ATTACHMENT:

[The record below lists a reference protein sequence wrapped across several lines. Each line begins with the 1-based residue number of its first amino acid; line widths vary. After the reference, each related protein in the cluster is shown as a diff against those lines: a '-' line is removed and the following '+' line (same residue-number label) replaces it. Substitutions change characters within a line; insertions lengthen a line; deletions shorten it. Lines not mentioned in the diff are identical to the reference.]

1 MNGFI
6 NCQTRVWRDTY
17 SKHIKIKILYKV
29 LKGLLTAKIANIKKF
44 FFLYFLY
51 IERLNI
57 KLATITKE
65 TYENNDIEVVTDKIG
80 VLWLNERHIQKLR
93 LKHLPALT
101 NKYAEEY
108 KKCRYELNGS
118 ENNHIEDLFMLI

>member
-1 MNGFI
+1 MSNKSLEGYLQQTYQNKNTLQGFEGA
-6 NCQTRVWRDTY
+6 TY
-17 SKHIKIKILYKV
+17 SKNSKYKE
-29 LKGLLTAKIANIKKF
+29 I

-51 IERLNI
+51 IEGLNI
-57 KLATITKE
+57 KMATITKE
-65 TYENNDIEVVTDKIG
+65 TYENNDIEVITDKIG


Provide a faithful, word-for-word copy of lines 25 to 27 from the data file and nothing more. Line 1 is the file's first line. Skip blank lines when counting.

+51 IEGLNI
-57 KLATITKE
+57 KMATITKE